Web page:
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Writerly Advice from Best-Selling Author Scott Turow

You must treat your art as you would any other job: Show up everyday! This might be the number one golden writerly advice. We repeat it to ourselves; stamp it in capital letters above our desk. And no matter how many times and versions we hear the same advice, it is never enough.

On Tuesday I attended a master class by the best-selling author and attorney Scott Turow at Israel’s Bar Ilan University. Turow mostly writes crime and mystery novels. His books have been translated to over 40 languages and sold more than 30 million copies. Also a successful, practicing lawyer, he writes about what he knows (golden advice two). His first publication was a non-fiction book as a first year Harvard Law student: One L: The Turbulent True Story of a First Year at Harvard Law School. And yes, he wrote it while studying at Harvard Law and it became a best seller.

In his lecture Turow touched on many topics from the writing life to the doom Amazon has brought on the publishing industry to the experience of wathcing his books turned into films. Much of his advice echoed the same commandments artists and writers alike repeatedly hear: When the Muse abandons and you are plagued with writer’s block, you must still force yourself to pick up your pen or else you are not giving the Muse a chance to change her mind.

Turow’s path to becoming a writer had many unexpected twists and turns, strikes of luck, times of disillusion, and a whole lot of setbacks. I appreciated his honesty in attributing his success to forces beyond his control as much as to his talent, determination and work ethic.

He described his journey from a 20-something Stanford Creative Writing graduate trying to “make it” as a literary novelist to his decision to attend law school. When he made the announcement, many of his colleagues at Stanford–where he was a teaching fellow at the time–called him a “sell out.”

But the writing life was driving him crazy. Every time he sat down to write, he felt as if his life was at stake. He had to put an end to this unhealthy relationship he had with his writing persona in his mid-20s. When he applied for law school, he certainly didn’t expect that such a drastic change in his career trajectory could be the best thing he did for his writing, landing him first book deal mentioned above.

During and after law school, he didn’t have much time to write. His first best-selling novel, Presumed Innocent, was written in 30-minute increments on the commuter train on the way to work. Only 30 minutes, but everyday. He didn’t have long stretches of time to think about plot, narrative arc or character development. Thirty minutes could not be wasted on the intricate details of craft many writers spend hours before setting one word on a page. Instead, he wrote one scene, one idea, or one thought that captured him the previous day. He decided to not worry about how all the different snippets would come together.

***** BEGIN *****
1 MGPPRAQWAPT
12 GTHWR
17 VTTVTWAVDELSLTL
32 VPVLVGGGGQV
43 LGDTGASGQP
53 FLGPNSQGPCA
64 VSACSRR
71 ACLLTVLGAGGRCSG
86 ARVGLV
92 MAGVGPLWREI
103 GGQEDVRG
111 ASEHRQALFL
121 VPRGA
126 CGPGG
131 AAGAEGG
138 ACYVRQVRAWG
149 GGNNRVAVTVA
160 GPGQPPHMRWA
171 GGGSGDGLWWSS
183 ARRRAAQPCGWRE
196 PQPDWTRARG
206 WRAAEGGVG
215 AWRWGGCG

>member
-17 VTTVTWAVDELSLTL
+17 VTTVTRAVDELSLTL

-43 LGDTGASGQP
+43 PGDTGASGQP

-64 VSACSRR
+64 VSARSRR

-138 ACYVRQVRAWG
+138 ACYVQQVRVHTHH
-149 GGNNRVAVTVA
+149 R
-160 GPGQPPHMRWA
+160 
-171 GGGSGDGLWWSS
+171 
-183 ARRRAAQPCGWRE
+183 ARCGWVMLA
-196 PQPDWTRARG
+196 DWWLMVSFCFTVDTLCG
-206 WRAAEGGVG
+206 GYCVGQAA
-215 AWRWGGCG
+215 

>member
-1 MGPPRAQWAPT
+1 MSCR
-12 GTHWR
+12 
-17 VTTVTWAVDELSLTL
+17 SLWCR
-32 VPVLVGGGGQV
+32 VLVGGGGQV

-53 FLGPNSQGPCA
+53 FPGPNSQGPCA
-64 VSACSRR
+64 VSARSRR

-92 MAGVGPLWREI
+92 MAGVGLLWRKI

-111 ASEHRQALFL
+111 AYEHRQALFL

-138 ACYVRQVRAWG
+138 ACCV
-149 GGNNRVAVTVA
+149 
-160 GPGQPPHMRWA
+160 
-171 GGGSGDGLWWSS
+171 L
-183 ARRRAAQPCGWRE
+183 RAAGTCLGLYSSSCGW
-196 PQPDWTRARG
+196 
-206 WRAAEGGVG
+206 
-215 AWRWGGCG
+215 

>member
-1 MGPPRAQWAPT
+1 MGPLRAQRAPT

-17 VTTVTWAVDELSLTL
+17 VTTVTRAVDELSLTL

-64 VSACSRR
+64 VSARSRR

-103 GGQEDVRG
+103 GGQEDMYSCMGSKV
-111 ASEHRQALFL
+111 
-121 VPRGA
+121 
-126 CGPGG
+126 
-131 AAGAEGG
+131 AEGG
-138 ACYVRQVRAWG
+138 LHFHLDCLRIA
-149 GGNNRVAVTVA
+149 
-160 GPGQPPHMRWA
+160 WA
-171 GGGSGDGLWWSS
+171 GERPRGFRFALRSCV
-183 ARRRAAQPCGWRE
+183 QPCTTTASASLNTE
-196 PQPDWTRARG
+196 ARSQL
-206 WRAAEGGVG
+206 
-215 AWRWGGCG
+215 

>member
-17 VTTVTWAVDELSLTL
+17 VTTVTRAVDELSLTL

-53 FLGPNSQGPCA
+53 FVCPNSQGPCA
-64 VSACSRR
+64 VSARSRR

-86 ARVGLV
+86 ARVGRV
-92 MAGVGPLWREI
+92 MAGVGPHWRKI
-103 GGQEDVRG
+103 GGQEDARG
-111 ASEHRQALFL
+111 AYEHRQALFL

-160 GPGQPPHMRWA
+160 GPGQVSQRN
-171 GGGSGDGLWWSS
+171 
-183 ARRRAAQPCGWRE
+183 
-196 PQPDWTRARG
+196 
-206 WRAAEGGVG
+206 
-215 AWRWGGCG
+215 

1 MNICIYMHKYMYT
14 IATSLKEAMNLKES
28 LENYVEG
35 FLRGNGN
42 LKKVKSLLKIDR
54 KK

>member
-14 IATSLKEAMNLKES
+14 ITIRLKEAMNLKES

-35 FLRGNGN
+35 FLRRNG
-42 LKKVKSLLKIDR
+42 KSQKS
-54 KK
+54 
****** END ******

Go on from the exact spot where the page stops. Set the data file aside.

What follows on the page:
Forced upon him by his circumstances, this method worked so well for his creative output that he still writes in the same manner even though he now has much more time to dedicate to his writing.

How Scott Turow Writes His Novels

When Turow begins writing a new novel, he allows himself one year of commuter rail writing: chaotic, unorganized, and inspired. He shows his work to no one, writing through a kind of authorly denial that the scenes piling up on his desk amount to a coherent story.

In the second year, he puts the material together to create a novel with a beginning, middle, and end. Many scenes or passages that he writes in the first year never make it to the first draft. But if he has produced a well-crafted passage, he devises a way to include it, “even if I have to send my character to Zimbabwe.”

At the end of the second year, he achieves a first draft. But his work is not finished. He dedicates yet another year to a crucial task: revise, revise, revise (golden advice 3).

I appreciated learning about a successful writer’s creative process, even though Turow was careful to indicate that no two writers follow the same prescription. After all, we also have heard this advice countless times: You must find the method that works best for you and your circumstances. (golden advice four)

Turow spoke and answered the questions of a captivated crowd of aspiring writings for two hours. I didn’t take much notes because it was just such a pleasure to hear him speak. The message that I heard between the lines of Turow’s life story as he told it was as valuable as it was simple:

Work hard, write everyday, and trust life.

Thank you Scott Turow for the inspiration, the motivation, and the little nudge to my own Muse who had gone for a vacation in this stormy Tel Aviv weather.

Scott Turow’s lecture was hosted by Bar Ilan University’s Shaindy Rudoff Creative Writing Program—my alma mater—and Fulbright – United States-Israel Educational Foundation. Sitting next to Turow in the above photo is my thesis advisor Evan Fallenberg who hosted Turow’s talk at Bar Ilan!

Taking Turow’s advice to heart – Just like the commuter rail, you can also write while you wait for your pizza in a Mexican beach restaurant and use your skirt as shade.

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